Fisherman’s Walk

In February 2021 the Arran Access Trust received funding to commission a study of coastal erosion effects on the Fisherman’s Walk path in Brodick. The study assesses the long-term impact of both erosion and sea-level change on the mile-long path. This project is supported by NatureScot, through the Better Places Recovery Fund.

The Fisherman’s Walk path is thought to be one of the island’s busiest and it provides picturesque off-road access to some of the island’s most popular attractions.

However, regular users of the path will know that the route is often impassable at high tide; in storm conditions, which we are experiencing more often, large parts of the golf course are submerged. Near the ‘Wee’ Co-op there are also significant concerns over the long-term future of the playpark, putting green and tennis courts.

Fisherman’s Walk boardwalk at high tide

While much work has been done over the years to stabilise the coastline, including the recent works on the banks of the Cloy Burn, this study considers the long-term options for the full length of this important and much-loved coastline.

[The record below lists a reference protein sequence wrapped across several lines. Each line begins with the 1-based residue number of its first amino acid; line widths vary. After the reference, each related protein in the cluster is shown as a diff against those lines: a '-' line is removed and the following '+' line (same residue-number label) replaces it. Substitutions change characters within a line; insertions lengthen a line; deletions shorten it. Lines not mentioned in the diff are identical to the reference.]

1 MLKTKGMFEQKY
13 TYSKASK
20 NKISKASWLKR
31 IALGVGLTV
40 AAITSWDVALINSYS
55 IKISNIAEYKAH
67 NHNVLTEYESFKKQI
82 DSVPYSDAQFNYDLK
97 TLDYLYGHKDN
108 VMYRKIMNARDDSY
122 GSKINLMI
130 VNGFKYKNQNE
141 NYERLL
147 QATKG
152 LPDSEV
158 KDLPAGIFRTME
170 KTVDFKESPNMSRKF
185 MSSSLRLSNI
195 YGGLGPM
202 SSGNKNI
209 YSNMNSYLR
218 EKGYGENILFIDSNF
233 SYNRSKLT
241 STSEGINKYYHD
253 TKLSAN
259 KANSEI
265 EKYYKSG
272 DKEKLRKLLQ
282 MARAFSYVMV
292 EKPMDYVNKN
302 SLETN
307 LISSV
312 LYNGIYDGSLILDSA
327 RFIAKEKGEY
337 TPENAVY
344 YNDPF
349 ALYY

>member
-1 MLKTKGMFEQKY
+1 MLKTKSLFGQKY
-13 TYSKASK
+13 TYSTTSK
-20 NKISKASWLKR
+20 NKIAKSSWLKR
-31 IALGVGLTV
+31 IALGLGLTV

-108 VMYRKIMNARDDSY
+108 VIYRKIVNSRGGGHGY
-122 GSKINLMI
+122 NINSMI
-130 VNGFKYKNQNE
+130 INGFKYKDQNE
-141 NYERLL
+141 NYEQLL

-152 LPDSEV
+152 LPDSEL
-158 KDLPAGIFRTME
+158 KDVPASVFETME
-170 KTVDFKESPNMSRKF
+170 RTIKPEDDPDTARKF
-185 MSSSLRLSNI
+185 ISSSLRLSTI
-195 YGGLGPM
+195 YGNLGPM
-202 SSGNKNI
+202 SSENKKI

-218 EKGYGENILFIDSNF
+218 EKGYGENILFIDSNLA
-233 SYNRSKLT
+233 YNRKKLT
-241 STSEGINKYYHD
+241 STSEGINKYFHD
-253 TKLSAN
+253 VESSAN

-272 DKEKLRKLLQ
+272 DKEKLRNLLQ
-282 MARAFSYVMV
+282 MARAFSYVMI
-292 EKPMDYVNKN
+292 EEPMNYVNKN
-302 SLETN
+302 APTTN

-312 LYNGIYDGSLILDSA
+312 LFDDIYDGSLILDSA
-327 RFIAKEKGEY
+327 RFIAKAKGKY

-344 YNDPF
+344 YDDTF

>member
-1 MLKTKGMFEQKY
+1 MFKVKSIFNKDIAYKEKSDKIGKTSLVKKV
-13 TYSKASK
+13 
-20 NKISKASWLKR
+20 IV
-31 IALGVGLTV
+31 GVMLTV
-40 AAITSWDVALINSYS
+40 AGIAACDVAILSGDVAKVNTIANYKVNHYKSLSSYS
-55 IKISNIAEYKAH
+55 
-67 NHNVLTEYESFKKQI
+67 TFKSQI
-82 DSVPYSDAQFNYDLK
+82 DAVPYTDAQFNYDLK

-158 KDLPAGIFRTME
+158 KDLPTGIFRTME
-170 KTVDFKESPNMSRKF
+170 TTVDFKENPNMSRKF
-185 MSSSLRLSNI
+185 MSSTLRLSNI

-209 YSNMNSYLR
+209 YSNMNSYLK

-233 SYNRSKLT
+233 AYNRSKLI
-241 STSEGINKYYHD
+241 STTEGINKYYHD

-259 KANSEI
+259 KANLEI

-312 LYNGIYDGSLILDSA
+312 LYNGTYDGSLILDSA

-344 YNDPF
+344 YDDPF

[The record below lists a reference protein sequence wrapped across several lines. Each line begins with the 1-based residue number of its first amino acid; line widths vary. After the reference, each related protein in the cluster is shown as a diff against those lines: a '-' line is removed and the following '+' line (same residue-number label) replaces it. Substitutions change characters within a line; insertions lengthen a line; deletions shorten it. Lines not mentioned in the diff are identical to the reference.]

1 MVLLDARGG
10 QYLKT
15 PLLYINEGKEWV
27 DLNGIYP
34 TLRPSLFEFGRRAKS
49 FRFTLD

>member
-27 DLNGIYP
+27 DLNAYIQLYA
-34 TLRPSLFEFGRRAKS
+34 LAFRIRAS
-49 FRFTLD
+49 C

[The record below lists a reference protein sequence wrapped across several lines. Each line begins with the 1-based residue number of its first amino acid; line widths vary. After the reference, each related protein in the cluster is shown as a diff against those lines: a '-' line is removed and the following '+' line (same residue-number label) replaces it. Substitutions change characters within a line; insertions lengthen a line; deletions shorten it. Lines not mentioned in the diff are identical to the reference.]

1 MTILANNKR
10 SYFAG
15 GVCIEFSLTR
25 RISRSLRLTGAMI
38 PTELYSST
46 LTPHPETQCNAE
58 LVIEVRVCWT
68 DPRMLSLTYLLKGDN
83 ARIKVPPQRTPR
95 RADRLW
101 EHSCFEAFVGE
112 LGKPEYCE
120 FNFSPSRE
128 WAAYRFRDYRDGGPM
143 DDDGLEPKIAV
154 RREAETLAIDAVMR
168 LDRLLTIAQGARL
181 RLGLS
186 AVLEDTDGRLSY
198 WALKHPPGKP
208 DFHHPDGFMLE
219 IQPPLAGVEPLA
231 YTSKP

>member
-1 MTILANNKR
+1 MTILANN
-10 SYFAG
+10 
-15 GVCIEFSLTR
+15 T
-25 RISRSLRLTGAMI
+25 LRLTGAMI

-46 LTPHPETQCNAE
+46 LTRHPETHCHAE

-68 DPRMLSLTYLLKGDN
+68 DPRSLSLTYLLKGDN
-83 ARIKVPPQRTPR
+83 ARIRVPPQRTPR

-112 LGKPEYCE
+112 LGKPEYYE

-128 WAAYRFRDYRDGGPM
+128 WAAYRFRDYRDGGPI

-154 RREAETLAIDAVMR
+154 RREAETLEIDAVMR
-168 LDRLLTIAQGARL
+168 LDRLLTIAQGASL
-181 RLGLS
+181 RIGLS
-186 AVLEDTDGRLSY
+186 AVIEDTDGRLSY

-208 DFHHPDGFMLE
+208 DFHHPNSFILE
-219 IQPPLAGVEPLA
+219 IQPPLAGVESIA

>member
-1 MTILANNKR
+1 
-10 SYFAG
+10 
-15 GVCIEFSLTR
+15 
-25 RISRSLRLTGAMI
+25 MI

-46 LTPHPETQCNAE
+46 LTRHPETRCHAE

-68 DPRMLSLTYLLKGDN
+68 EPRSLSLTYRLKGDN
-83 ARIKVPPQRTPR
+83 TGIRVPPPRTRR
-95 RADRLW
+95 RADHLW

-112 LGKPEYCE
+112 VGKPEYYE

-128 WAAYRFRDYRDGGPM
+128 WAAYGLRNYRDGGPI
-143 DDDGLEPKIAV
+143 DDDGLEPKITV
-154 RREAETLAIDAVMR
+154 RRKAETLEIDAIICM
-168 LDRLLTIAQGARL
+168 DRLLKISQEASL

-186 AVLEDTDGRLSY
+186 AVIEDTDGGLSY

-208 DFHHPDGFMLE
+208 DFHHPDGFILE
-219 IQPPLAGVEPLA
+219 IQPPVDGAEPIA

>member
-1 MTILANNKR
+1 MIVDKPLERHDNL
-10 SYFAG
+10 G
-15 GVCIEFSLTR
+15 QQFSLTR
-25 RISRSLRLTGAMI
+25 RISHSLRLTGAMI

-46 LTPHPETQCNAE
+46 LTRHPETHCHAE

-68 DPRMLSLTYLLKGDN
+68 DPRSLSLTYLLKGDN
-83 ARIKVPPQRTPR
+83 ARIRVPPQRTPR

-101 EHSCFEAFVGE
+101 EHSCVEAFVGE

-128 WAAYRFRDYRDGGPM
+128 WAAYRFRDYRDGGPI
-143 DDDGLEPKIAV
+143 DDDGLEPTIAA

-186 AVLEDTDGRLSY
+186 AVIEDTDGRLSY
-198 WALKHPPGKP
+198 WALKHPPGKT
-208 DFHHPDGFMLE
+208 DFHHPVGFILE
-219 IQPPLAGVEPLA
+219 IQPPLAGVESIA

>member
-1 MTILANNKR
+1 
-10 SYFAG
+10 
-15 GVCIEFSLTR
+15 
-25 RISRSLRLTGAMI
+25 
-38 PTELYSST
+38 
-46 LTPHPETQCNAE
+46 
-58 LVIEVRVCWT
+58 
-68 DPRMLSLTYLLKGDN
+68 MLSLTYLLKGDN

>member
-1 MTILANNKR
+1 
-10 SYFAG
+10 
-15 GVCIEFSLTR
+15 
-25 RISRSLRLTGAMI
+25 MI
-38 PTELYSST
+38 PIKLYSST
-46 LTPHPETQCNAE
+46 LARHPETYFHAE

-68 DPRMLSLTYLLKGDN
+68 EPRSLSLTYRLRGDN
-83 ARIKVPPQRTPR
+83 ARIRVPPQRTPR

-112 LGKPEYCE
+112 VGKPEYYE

The report provides maps forecasting the likely changes to the coastline and it proposes potential intervention opportunities; including basic maintenance, managed realignment of the path, soft engineering, and engineered coastal defences. The study was done by the Glasgow-based environmental consultancy Envirocentre.

To register your interest in future communications regarding the project, please contact

Public presentation & discussion

A virtual public presentation and discussion was held on 29th March 2021 via Zoom. This was recorded and can be viewed here:

A copy of the presentation (PDF) can also be downloaded here.

Project report & drawings

The following report and drawings (PDFs) were provided by Envirocentre and provide the basis of the study:

Fisherman’s Walk Final Report April 2021

Other files

People counters (buried pressure pads) were installed at the footbridges at the north and south ends of the path; these have provided an evidence-base for the usage of the path. From 5th to 28th of March we have recorded at total of 6,264 counts from both locations.  The average daily count at the south end is 166 and at the north end it is 95.

Given that the data was gathered entirely during lockdown, it is considered to represent local traffic only, and we expect the usage to increase significantly in the coming months. The data (Excel spreadsheet) can be downloaded here.

A drone survey of Brodick golf course’s margin was kindly provided by local business Positive Pictures:

– Version 2


This project is supported by NatureScot, through the Better Places Recovery Fund.


Comments are closed.